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CANDIDATE UJ02XV-110011: Male. 26.4 cycles. Region: ‘Africa’’ { 26.2041° S, 28.0473° E }. Tracked disciplines: communication, information composition/dissemination. Status: monitoring. Addendum: active studies { ‘Hepatic Disease Rates in Cultural Producers’ ; ‘Non-Binary Theory and Obsessive-Compulsive Tendencies: Terrans’ }.

Review: IF THEN by Matthew De Abaitua

IF THEN cover

“IF THEN is not an easy novel, in that the experience of reading it was, for me, a constant process of triangulation and re-alignment; as a reader I never quite settled into a sense of moral surety. This in itself is an impressive achievement, though I’m unsure to what extent this was deliberate.”

Interzone #262 is out!

Interzone 262 cover

“This issue includes my review of Haikasoru’s Hanzai Japan, a collection I thoroughly enjoyed. It’s variable, as are many anthologies, but its breadth and variety elevate it.”

Review: Defenders by Will McIntosh

Defenders cover

“This is a surprisingly emotionally engaging novel for what is essentially a cross-breed of two traditional SF tropes: the invasion of Earth and the unforeseen consequences of scientific progress.”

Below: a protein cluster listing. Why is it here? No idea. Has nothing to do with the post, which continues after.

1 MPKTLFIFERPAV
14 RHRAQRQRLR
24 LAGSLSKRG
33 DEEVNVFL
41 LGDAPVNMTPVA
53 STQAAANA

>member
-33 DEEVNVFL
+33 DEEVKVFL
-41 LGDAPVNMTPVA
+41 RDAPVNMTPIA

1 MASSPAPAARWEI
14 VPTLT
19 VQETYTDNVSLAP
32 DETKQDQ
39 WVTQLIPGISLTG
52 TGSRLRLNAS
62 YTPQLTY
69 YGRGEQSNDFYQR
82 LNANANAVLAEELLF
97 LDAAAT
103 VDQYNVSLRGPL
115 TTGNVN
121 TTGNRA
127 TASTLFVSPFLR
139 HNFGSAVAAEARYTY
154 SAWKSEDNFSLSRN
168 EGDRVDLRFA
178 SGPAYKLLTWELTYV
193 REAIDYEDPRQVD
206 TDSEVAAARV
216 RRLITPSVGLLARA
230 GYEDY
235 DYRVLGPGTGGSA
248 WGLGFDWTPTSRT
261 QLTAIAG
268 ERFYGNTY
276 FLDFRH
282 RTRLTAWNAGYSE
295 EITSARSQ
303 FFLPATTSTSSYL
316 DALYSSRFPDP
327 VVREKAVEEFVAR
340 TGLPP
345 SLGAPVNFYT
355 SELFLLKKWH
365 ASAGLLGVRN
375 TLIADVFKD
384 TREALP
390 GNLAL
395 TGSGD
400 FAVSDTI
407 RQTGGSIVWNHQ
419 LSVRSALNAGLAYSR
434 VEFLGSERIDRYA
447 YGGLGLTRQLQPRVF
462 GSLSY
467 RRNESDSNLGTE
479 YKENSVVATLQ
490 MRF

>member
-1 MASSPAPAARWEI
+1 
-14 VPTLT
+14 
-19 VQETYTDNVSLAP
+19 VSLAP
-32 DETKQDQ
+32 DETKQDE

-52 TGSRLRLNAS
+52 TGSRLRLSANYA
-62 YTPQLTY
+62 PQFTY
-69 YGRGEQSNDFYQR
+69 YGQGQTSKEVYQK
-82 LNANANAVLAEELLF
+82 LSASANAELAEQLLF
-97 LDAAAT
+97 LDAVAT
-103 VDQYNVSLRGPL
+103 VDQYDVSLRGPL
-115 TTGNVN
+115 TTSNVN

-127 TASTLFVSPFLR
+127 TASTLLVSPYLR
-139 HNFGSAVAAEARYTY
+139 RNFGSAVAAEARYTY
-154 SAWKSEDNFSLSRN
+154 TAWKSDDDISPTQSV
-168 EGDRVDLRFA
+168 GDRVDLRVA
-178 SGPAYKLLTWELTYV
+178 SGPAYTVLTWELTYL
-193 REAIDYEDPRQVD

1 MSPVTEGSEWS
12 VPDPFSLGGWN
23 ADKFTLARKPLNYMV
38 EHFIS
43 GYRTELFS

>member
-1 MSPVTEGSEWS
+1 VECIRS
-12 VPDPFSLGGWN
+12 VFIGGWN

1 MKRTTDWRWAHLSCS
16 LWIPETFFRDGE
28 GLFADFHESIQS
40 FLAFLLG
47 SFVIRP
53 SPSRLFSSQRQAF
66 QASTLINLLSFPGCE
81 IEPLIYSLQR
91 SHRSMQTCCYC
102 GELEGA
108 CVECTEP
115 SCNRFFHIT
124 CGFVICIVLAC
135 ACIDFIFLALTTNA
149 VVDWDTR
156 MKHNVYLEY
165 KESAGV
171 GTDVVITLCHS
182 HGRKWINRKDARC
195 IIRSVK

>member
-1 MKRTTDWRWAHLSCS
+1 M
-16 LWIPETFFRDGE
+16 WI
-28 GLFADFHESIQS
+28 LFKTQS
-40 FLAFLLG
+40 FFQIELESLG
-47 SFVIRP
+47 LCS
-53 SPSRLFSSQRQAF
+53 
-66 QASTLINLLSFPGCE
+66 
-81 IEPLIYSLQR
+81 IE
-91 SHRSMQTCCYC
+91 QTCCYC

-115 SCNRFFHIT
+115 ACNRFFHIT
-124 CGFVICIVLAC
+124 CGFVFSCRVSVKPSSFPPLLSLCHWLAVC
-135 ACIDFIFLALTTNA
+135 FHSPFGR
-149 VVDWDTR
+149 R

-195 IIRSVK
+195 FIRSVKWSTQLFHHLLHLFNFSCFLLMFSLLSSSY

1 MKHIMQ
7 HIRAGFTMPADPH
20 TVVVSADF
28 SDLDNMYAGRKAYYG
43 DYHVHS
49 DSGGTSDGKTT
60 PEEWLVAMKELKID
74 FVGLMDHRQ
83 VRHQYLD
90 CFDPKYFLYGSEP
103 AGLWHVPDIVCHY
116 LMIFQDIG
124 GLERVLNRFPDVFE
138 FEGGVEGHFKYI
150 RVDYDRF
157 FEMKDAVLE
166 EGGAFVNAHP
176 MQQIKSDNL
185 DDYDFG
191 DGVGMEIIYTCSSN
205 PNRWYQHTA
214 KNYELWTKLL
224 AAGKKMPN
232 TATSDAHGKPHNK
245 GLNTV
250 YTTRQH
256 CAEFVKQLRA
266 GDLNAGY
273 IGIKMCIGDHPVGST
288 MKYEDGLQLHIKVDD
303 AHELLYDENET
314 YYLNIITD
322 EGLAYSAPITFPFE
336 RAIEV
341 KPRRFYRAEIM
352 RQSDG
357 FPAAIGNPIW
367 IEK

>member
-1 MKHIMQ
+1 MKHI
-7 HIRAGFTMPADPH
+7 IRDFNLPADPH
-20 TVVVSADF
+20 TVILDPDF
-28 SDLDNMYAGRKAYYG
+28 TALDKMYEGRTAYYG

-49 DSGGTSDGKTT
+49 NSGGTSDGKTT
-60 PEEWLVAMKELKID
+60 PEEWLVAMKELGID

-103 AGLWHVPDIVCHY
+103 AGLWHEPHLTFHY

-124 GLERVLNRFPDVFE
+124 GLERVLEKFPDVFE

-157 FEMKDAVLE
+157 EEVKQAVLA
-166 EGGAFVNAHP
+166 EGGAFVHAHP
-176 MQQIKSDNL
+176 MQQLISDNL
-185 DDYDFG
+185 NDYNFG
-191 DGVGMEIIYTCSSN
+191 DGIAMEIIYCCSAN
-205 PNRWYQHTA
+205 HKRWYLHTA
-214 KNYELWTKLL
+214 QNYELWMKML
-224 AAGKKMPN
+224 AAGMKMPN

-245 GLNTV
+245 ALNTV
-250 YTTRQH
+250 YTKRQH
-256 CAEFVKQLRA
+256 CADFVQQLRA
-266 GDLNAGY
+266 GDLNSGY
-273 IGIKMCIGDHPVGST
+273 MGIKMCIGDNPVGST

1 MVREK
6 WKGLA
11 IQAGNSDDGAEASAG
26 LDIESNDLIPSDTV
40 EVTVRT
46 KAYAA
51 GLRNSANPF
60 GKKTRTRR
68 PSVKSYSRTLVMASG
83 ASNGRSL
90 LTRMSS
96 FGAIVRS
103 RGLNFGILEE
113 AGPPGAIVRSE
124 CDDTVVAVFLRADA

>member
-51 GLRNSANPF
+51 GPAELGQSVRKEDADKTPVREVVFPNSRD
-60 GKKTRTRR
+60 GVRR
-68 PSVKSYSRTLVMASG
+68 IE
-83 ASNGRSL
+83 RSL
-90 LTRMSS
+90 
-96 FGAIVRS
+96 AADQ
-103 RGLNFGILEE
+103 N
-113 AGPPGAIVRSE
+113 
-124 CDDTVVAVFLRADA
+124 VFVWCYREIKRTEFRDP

Review: Martian Sands & The Violent Century by Lavie Tidhar

Violent Century featured image

Two novels, with little obviously in common, from a highly prolific author – but common strands of storytelling can still be discerned.

Elysium & Snowpiercer: exploding heads vs. rail sociology

Snowpiercer hatchetmen

Elysium is bad science fiction on just about every level, and a pretty poor film to boot. Snowpiercer, by contrast, is a fascinating study of human social psychology in a high-stress environment.

Review: Love Minus Eighty by Will McIntosh

Love Minus Eighty

Will McIntosh’s latest novel initially appears ugly and callous, but given time blossoms and displays its heart.

Review: Vurt and Pollen by Jeff Noon

Vurt

A joint review of Jeff Noon’s groundbreaking, hallucinatory, Manchester-based SF novels: Vurt (1993) and Pollen (1995).

Review: Among Others by Jo Walton

Among Others

Jo Walton’s partially autobiographical ninth novel is a love letter to the books and countryside of her youth; the imaginative stories of SF and fantasy, and the magic of the Welsh landscape.